Both Swanson and Jones indicated that based on the province’s official pronouncement, the change does not affect Vancouver.

      Community advocate Jak King shares the same opinion, but offers a different take on the matter.

      The Grandview-Woodland resident asserted that Vancouver has been doing what the proposed provincial legislation intends to do for other municipalities.

      “What they’re doing is catching up with what Vancouver has already done, which is to reduce public engagement as much as they can,” King told the Straight in a phone interview.

      King pointed out that while Vancouver does not have an official ODP or OCP, it has prezoned huge areas of the city through community plans.

      These plans cover Grandview-Woodland, West End, Downtown Eastside, Marpole, and Cambie.

      “Pretty soon, well have the Broadway Plan and the Vancouver Plan,” King said.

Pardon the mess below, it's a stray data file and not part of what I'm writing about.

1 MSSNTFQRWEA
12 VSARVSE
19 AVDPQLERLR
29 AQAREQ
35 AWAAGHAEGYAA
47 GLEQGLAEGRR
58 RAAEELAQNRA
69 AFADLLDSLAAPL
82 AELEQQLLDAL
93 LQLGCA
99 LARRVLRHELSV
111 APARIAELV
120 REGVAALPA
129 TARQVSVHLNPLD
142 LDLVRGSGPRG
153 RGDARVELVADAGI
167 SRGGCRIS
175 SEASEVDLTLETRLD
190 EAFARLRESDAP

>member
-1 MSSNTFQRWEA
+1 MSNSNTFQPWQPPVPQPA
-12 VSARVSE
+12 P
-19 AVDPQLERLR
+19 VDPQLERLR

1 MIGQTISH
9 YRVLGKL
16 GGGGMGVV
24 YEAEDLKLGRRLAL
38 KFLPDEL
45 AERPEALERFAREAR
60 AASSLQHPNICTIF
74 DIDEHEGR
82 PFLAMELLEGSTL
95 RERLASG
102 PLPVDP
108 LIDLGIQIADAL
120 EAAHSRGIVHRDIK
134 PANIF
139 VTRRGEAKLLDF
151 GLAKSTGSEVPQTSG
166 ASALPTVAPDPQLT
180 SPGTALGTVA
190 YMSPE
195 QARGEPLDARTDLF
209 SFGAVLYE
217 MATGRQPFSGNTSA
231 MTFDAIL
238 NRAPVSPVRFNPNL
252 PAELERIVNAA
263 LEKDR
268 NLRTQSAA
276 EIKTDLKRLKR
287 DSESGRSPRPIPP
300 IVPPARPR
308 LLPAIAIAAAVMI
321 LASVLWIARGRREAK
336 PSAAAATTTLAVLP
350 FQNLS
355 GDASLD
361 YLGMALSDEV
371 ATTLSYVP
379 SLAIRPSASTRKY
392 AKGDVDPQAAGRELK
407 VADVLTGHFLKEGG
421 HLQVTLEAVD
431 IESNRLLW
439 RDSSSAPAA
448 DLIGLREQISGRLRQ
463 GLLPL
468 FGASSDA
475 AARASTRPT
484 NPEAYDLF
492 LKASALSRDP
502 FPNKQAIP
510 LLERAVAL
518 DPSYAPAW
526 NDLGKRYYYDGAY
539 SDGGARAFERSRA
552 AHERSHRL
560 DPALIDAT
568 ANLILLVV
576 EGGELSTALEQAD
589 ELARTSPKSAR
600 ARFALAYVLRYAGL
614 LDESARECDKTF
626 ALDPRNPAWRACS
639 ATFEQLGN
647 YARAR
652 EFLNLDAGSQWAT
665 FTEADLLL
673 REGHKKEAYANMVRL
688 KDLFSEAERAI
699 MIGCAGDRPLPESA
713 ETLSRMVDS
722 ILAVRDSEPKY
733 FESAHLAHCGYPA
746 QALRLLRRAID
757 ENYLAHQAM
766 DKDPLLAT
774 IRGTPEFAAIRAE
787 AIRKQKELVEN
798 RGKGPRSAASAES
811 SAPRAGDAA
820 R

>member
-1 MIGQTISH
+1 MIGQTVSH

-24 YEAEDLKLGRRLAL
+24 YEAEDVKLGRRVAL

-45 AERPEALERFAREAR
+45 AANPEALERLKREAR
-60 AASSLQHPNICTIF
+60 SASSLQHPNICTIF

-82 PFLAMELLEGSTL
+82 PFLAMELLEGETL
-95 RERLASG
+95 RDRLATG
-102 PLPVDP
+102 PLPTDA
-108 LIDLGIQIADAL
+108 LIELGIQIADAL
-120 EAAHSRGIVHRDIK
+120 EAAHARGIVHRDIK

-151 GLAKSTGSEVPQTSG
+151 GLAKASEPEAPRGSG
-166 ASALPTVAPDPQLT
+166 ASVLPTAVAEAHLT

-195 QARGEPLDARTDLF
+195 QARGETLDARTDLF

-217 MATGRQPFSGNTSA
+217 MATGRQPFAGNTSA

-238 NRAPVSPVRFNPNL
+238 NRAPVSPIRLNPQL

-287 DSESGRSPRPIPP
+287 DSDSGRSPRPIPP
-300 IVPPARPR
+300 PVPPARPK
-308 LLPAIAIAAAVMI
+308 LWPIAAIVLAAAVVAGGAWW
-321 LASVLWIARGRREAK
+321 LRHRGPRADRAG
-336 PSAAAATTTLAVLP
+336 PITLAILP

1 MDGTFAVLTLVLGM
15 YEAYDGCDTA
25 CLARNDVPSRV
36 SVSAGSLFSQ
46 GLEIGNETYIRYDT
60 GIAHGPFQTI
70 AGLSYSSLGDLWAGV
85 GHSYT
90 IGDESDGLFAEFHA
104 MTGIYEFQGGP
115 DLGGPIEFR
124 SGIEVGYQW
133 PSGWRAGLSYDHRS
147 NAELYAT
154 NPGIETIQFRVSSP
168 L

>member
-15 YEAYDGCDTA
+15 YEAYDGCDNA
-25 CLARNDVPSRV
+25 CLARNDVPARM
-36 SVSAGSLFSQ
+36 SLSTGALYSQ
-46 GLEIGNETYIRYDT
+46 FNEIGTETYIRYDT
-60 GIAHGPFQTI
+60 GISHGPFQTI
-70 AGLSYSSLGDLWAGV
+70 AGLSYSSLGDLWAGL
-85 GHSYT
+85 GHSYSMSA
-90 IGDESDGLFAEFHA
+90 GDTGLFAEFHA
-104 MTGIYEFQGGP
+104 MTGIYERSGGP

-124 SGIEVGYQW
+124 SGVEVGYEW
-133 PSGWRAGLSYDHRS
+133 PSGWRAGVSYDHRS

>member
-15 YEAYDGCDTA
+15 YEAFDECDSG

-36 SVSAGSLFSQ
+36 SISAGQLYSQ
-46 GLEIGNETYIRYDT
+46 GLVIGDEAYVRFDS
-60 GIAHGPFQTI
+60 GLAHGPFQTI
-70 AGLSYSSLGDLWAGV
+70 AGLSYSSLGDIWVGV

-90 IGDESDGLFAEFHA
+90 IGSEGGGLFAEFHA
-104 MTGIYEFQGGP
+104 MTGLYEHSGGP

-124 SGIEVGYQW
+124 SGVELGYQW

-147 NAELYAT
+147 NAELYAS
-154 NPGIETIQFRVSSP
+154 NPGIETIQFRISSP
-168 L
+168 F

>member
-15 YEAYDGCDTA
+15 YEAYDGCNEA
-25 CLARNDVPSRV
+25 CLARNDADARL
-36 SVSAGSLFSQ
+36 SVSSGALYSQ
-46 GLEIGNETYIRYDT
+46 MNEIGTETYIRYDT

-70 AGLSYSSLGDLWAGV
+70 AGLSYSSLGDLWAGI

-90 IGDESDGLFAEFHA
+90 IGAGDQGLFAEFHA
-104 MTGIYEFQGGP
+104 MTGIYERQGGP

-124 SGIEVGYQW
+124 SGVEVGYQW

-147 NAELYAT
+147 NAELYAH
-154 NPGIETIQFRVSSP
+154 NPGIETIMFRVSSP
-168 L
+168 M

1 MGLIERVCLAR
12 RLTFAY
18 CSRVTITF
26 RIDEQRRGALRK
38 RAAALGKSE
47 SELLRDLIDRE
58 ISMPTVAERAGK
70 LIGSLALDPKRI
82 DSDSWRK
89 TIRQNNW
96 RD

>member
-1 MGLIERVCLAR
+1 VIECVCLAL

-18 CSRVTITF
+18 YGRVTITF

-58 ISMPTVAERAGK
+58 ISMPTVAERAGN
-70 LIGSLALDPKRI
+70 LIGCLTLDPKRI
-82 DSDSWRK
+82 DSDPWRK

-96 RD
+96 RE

The City of Vancouver has also adopted policies such as the one council approved on April 20, 2021, which shelved rezoning and public hearing requirements for six-storey social housing projects in certain areas.

      The change covered the following neighbourhoods: Fairview, Grandview-Woodland, Hastings-Sunrise, Kensington-Cedar Cottage, Kitsilano, Marpole, and Mount Pleasant.

      Prior to the April 20 decision by council, these areas provided for residential developments up to three to four storeys.

      Going back to Helten, the city hall watcher compared the situation to what author Naomi Klein described in her 2007 book The Shock Doctrine: The Rise of Disaster Capitalism.

      Klein wrote about how a crisis is used to force through undemocratic processes.

      Helten believes that this is happening with the housing problem in Vancouver and many parts of B.C.

      “The crisis is partially created by a perfect storm of many factors, but public hearing for rezonings is not the major factor causing housing unaffordability,” Helten said.

      Helten added, “I just don’t think its fair, and it really shifts the balance of power in the wrong direction.”